Amid the powerful and driven fight against racism, on the second day of protests in the UK, Edward Colston’s statue was torn down and thrown into Bristol’s harbour. This statue perhaps glorified and celebrated the role Colston played as the deputy governor of the Royal African Company, a role in which he helped to oversee the transportation into slavery of an estimated 84,000 African men, women and children; brutally branded with the company’s initials on their chest, around 19,300 of them died on their journey to the Caribbean and the rest of the Americas, trapped in the cruel holdings of the company’s slave ships and drowning in unhygienic conditions.
There is no doubt that Edward Colston’s statue, though erected to commemorate his so called ‘philanthropy’, did not deserve to stand. Despite the Abolition of the Slave Trade Act being passed in 1807, Colston’s statue was erected in 1895, 88 years after Britain ruled it illegal to engage in the slave trade throughout the British colonies – I struggle to understand why, in the first place, a statue celebrating an individual where a significant proportion of their wealth came from investments in slave trading, an action now deemed to be illegal, was erected. How could our country have allowed this glorification?
Despite this, the statue was founded, and while there appears to have been great amounts of controversy, the statue remained standing – until yesterday.
But here is where my opinions begin to waver, and I am unsure of which path is right and which is wrong. The literal action of taking down Colston’s statue was, undoubtedly, the right thing to do, but was how this was done the ‘right’ way? The people of Bristol were angry: angry that their voices were not being heard by their government, angry that our country, proclaiming not to be racist, had allowed this statue to stand and desperate to progress into an anti-racist society, and thus, they retaliated, dragging the statue down, jumping on it and then daubing it in red paint, a symbolic move to conceivably signify the mass of blood on his hands.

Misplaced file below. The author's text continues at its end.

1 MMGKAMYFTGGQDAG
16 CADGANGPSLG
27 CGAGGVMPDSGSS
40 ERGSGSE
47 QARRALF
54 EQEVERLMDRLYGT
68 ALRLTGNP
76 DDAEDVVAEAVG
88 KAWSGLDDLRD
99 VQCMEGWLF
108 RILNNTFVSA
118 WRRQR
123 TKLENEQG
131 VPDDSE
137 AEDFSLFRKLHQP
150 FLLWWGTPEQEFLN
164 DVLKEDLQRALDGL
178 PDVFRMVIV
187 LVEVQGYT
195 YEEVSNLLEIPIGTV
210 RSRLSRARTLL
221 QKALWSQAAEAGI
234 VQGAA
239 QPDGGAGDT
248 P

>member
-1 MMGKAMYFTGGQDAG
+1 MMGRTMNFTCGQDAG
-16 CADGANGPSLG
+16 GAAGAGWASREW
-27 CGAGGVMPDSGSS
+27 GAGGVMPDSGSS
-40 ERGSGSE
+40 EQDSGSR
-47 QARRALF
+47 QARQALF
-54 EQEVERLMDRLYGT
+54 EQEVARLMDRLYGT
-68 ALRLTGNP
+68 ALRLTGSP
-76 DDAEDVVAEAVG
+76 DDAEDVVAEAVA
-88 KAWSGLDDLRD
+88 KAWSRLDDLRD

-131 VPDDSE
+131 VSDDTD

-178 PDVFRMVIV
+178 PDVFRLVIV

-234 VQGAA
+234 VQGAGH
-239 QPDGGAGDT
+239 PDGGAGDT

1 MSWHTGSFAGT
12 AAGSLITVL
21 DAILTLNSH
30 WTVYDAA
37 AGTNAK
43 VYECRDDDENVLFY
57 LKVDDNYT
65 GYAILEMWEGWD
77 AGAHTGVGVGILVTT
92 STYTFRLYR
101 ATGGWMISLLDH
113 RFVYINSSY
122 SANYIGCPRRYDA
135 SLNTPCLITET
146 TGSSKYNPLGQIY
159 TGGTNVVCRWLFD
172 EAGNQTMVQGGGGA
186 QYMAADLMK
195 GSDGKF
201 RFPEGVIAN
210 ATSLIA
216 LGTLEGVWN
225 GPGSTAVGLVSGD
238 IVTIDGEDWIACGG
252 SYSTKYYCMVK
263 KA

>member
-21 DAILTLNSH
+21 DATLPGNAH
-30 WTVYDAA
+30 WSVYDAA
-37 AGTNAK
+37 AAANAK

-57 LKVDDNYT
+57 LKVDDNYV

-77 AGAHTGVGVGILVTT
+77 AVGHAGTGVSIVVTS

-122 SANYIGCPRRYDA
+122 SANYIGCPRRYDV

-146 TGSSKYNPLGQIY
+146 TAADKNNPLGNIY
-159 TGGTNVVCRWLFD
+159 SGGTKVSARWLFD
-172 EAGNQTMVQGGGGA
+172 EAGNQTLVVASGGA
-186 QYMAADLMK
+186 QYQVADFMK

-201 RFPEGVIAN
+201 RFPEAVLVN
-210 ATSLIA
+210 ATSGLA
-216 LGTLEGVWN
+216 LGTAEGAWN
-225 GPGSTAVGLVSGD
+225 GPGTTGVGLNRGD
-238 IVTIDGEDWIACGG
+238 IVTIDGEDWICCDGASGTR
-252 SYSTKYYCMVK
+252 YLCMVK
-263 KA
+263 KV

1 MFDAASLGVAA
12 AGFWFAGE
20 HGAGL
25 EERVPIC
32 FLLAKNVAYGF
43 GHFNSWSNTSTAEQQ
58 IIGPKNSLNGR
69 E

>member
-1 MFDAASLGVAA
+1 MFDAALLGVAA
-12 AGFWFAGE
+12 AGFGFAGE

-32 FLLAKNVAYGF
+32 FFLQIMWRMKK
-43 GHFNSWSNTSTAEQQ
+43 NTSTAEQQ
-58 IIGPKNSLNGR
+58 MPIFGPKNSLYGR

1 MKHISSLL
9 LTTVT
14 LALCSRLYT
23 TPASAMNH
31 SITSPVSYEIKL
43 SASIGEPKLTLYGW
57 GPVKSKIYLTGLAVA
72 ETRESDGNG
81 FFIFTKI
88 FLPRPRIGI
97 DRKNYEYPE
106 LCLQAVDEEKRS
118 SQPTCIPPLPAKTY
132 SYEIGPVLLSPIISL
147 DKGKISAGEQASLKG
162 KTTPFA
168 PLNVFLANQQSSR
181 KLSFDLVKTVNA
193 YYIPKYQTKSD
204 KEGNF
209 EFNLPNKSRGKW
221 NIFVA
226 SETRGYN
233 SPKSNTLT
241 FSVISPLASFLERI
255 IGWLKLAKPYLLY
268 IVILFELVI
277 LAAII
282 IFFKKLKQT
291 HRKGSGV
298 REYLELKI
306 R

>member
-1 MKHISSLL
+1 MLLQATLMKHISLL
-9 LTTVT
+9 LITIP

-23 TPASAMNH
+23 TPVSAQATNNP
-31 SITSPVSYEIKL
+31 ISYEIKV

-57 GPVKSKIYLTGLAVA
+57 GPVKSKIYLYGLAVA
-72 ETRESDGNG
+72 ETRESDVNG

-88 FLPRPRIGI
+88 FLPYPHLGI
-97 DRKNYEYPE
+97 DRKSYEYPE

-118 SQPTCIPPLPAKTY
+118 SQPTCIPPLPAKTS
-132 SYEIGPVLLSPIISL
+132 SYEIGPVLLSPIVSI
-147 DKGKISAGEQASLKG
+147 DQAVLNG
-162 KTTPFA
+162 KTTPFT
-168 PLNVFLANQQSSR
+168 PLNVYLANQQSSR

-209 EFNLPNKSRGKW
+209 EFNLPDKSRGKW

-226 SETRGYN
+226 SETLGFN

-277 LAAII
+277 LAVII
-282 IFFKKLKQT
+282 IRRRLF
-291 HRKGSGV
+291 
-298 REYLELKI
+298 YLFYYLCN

Part of me believes that this was the utterly wrong way to go about it. While this statue should have been brought down a long time ago, the way it was done by the protestors was violent and a complete act of vandalism. How can two wrongs make a right? Do we really want to associate the Black Lives Matter movement with such viciousness and a total lack of morality, in spite of the lack of morality that had been deployed by Colston? You can’t fight fire with fire – you must use water if you want to properly extinguish the flames. Perhaps this ‘water’ should have been the government, the Mayor of Bristol, or a Bristol MP, who’s role it should’ve been to remove the statue in a peaceful manner. This powerful statement would’ve contributed greatly to the Black Lives Matter movement, making it stronger and empowering those behind it; it would’ve shown that a government who appear to deny that their country is racist support and are unified with the people in wanting to make a change. It would bring power to the movement in a way that is new to our country. It would force change.
Instead, this great ‘philanthropist’ who allowed the bodies of the dead to be cast into the waters of the Atlantic, where they were demolished by the sharks that learned to seek out the horrifying slave ships and follow their bloody paths, was allowed to stand tall over the citizens of Bristol. Despite calls made for the statue to be taken down, including Bristol’s first elected mayor, George Ferguson, and a plethora of petitions, those in authority chose to ignore Colston’s commemoration. Even the Bristol MPs, all Labour party candidates, chose to ignore this sheer horror of a statue. Perhaps the protestors felt as though they had no other choice, other than to take a risk of defying the law; it is true that without risk there is no reward, and while those in charge chose to sit back and not take that risk, the protestors couldn’t wait, and instead, they let Colston’s statue disappear into the sea, following a similar fate as the one he’d deployed on his slaves.
While I am certainly conflicted on which fate for Colston’s statue was ‘right’, as it is certainly hard to condone violence and vandalism, it’s so easy for me to sit here typing this and say that the government should’ve done it. The truth is that they hadn’t and they didn’t, and while it may not have been the ‘right’ way, it was perhaps the only way at demanding an acceptance of racism within our country from the government; there will never be a change without acceptance, and I can only hope that the extent of yesterday’s actions in Bristol will force our leaders to want to make a change, so we can progress towards a better version of the country we live in.